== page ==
Yes, you read it correctly!That’s one of many clever tag lines used by Splunk’s Marketers! And it’s not half as clever by far as the Application!
It’s another free product! Amazingly, the basic version of Splunk is gratis! and can be downloaded from www.splunk.com
It’s at it’s most basic level a log crunching tool, but it can do so very much more! It’s one of those concepts that seems really simple, but the mind boggles at the complexity behind it.
I’ve been in a situation where I’ve had to wade through hundreds of Mb’s of SYSLOG’s grepping (looking!) for a particular IP address or two, and thought to myself “there has to be an easier way than this!” and there is!
I’ll have to explain a little about what I did to make it work, but after no more than half a day’s tinkering, I was up and running with an amazingly powerful tool. And the half day included messing about setting up VMWare ESXi Server and a Virtual Machine running Red Hat Enterprise Linux 5 to host it on!
Anyway, I had to do a bit of messing about from the base RHEL5 Webserver build to get it up and running, including tweaks to SELinux for the Security (yes, I ended up turning it OFF!) and installing a few PERL packages that I needed for some of the plugins, and installing the SYSLOG-NG package so I could do some clever filtering (More on that another time!)
Anyway, I set up SYSLOG-NG to filter different types of device identified by IP Address to different SYSLOG files. I identified 2-3 specific categories of device that I wanted to filter;
- Cisco PIX Firewalls
- Nokia IP Security Appliances
- Windows Boxes (using the SNARE Agent to convert Windows Event Logs to SYSLOG!)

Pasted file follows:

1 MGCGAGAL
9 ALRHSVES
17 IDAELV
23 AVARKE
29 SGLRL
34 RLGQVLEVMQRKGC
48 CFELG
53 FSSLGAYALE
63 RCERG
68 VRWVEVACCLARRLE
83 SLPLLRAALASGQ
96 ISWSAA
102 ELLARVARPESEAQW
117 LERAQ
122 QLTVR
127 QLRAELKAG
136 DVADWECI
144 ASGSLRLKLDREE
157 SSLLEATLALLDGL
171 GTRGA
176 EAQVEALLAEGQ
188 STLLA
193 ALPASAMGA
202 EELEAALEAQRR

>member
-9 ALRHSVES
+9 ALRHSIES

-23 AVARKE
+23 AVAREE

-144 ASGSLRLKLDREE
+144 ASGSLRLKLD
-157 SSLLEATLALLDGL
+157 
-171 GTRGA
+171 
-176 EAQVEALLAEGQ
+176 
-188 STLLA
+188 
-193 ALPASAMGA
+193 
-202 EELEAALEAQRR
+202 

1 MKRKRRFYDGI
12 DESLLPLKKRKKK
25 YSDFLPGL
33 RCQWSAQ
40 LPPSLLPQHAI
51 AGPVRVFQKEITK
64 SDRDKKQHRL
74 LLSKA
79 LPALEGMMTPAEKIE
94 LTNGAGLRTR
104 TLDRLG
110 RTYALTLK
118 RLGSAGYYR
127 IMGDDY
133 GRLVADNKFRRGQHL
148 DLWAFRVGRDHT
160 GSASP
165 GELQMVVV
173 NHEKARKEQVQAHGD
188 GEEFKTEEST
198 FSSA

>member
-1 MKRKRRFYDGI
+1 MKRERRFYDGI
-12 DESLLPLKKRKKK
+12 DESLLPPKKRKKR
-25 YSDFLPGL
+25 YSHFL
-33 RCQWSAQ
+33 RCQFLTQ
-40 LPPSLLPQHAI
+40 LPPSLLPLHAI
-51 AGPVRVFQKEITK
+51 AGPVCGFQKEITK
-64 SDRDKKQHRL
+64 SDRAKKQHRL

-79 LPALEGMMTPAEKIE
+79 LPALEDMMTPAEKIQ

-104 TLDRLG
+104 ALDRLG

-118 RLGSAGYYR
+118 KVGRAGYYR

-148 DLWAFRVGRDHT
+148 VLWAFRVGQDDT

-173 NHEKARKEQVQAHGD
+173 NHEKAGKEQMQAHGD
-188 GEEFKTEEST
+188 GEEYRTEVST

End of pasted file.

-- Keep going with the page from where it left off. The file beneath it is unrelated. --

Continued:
- Cisco Routers & Switches
I started with these for reasons that should become apparent as I explain further.
I then used good old “mkfifo” to create fifo handles for these Syslogs.
Then having installed Splunk, which was as simple as downloading and installing the RPM, and tweaking the RC files to ensure SYSLOG-NG and Splunk started automagically, I was in business.
Connecting to the server using a Web Browser on Port 8000, and added each of my FIFO’s as an Input Source and I was ready to go! Splunk has a number of free packages that you can install that can influence it’s understanding of various different types of log, (this is why I separated the types of log to different pipes), so by appying these filters to the different input sources from SYSLOG meant that Splunk understood much more about the data it was actually receiving.
Then I simply swapped the Splunk Box for the IP Address of a UNIX box that sits there gathering SYSLOG’s all day, rather than revisit hundreds of Network Devices and tell them to send their SYSLOG’s somewhere else!
Bearing in mind you can send it just about any sort of textual log file, and can use Netcat, Nessus Scans, even TCP Dumps, or LEA Exports from your Checkpoint Firewalls (more on that in another post!), and the data actually starts to accumulate and flow.
This is where the sheer power of Splunk comes in to it’s own. The best thing I can really do is point you at one of the Live Demo’s so you can play for yourself… so here:
Anyway, one day, a little tinkering and one “Enterprise Evaluation License” later, I’m wanting to reach for the proverbial Cheque book and buy licenses! My colleagues have actually been using the tool to troubleshoot and fix real live problems on the Network, and they all love it too.
The three problems I have right now tho are that:
- It’s installed on a Virtual Machine, so the CPU and Disk Use are a concern!
- The Free Enterprise Eval License won’t allow me to index more than 5Gb of logs in a day
- I want it NOW NOW NOW!